Disdainful Stroke is unique in that it is brought in for the both the big green fatty decks and the spell based decks as it can stop both Nissa and
Polukranos. It pretty much counters any planeswalker, and that’s usually what Negate does. I expect this card to be quite popular in the years to come.

“This deck is boring, and doing exactly what WotC wants you to do.” “You’re just using old ideas” “Are you seriously about to write about another blue and
red deck?”


Enter: Jeskai Ascendancy.

Hmm Untap your creatures you say? All of your creatures? Well what if our creatures make mana?

And…what if we cast lots of cheap spells that cantrip?

Now how would we go about killing them? Our huge mana dorks probably wouldn’t be able to connect for damage.

Now if there was only a way we could search for all of the above cards…

By the Gods! We might actually be on to something here!

Now this is down the rabbit hole.

WotC doesn’t want us to have combo decks in Standard. I get it. Newer players get confused, the game ends abruptly, and it’s much less interactive than
normal Magic. But man do I love playing them.

To be fair, this deck is also a little janky. It does absolutely nothing without the namesake card in play. That card can be Thoughtseized, Sultai Charmed,
Banishing Lighted, heck you probably still lose to a Kiora’s Dismissal. You generally don’t combo off safely until turn 5. You can even lose after you
combo off.

But we’re not here to dismiss ideas before they even get started!

The idea is that with two mana dorks and an Ascendancy active, every one mana cantrip you play nets you a mana. If you have three dorks out, even the two
mana ones give you mana.

All the meanwhile your mana guys are getting larger.

All the meanwhile you are looting cards, pitching uneeded lands and creatures.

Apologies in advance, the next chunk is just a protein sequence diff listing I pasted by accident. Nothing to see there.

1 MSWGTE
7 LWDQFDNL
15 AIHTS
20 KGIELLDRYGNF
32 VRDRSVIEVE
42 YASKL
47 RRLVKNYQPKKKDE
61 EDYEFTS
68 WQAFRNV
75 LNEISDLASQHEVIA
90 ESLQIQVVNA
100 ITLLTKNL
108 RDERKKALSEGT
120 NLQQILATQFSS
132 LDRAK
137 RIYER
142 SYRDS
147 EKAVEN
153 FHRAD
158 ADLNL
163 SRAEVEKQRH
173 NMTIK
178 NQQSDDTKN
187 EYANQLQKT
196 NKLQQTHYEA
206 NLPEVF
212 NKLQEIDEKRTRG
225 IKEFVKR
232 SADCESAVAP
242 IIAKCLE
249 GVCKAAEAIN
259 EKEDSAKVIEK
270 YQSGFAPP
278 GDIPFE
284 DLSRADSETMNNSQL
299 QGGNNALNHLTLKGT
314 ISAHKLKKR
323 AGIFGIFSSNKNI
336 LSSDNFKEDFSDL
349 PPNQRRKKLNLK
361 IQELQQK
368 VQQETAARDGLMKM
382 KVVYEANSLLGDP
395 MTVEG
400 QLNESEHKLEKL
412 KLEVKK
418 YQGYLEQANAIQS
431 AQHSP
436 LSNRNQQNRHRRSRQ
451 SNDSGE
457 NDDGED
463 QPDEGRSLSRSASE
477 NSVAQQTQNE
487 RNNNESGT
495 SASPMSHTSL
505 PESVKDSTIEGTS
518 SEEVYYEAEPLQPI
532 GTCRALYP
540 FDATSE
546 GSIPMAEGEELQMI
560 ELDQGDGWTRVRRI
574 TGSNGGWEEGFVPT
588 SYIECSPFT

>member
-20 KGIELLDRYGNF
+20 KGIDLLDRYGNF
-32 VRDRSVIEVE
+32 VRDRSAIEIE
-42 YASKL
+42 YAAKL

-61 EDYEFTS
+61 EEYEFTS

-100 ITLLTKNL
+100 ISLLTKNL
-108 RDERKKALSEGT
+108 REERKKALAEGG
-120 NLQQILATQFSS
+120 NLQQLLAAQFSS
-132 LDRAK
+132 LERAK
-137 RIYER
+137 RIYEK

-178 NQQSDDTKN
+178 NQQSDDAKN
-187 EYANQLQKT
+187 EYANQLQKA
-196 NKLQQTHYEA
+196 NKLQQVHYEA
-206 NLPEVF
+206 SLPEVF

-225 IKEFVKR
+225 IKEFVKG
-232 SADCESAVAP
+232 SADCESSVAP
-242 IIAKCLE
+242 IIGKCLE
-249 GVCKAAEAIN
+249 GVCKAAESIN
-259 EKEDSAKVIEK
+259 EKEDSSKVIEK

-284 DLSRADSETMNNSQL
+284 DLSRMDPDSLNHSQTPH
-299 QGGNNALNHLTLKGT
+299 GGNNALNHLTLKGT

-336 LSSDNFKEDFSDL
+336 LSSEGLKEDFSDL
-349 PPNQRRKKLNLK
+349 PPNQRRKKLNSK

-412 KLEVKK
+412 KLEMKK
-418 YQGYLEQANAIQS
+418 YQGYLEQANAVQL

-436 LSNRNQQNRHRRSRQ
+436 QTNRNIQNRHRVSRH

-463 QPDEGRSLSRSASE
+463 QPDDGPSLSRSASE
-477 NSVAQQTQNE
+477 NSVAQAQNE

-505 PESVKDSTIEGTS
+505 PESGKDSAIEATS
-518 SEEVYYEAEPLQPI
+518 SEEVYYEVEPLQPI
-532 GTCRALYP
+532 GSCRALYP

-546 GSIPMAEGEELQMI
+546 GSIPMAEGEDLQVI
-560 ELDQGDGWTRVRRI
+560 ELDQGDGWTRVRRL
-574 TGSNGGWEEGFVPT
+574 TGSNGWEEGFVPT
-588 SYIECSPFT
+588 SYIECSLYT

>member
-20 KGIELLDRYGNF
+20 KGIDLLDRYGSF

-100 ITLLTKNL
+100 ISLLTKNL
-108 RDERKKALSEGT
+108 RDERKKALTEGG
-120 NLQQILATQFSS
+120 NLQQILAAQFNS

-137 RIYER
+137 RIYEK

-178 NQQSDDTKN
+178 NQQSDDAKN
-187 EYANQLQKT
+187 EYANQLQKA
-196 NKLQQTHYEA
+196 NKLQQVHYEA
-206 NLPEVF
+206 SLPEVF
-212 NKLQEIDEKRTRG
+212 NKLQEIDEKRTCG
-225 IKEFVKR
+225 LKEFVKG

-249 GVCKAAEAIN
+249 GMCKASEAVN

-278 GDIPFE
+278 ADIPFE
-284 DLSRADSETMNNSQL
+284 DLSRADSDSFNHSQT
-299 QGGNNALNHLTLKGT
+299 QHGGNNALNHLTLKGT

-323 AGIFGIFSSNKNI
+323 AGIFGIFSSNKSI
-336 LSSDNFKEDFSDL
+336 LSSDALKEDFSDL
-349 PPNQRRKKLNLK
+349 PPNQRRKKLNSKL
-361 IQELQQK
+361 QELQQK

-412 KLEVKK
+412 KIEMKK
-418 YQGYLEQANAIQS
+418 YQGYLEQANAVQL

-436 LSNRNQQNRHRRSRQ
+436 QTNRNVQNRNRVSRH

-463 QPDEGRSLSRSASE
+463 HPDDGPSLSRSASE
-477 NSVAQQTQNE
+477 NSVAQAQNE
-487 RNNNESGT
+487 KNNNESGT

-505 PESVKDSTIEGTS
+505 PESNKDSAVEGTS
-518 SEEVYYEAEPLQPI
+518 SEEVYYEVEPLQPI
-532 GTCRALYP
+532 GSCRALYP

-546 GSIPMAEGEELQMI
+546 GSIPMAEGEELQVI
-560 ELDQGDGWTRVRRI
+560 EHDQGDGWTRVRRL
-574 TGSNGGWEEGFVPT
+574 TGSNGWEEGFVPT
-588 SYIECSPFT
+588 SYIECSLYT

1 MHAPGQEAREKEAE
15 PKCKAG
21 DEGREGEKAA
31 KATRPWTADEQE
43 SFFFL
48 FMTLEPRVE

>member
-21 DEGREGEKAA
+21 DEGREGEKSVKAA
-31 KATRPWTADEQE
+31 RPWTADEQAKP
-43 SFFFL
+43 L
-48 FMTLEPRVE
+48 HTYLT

With only two creatures and an Ascendancy out. Retraction Helix plus Dragon’s Mantle lets you draw your entire deck, eventually hitting your Twinflame to
get that third dork, and then getting enough mana/untaps to kill them with Burning Anger (hopefully cast on your Caryatid, so they can’t even kill it in

Alternatively, you can do it with two Ascendancies and a creature, it’s just more complicated and you have to add mana carefully.

Clever Impersonator, besides being my favorite card in this set for Commander, lets you have that second mana creature or that second Ascendancy.

Most of the times with this deck, you don’t run out of mana, you run out of cards. The Ascension digs deep but doesn’t actually put you up on cards.
Divination and Dig Through Time do.

The mana is just good enough to run a fully three colored deck that wants a fourth color on turn 2 and pretty much only then.

Important Note: It’s pronounced bivo͞oˌak or “Bivwhack”.

Yeah, this deck looks dumb in multiple meanings of the word. But give it a try! You get to count mana (in Standard) and have a lot of fun trying to piece
out this puzzle. It’s actually a fairly difficult deck to play and probably won’t win you as much as if you played Caryatid with the more usual suspects.

Khans of Tarkir is here! It seems I have chosen a clan and have ideas for the three classic archetypes of decks: Aggro, Control, and Combo.

Now it’s your turn to come up with some of your own!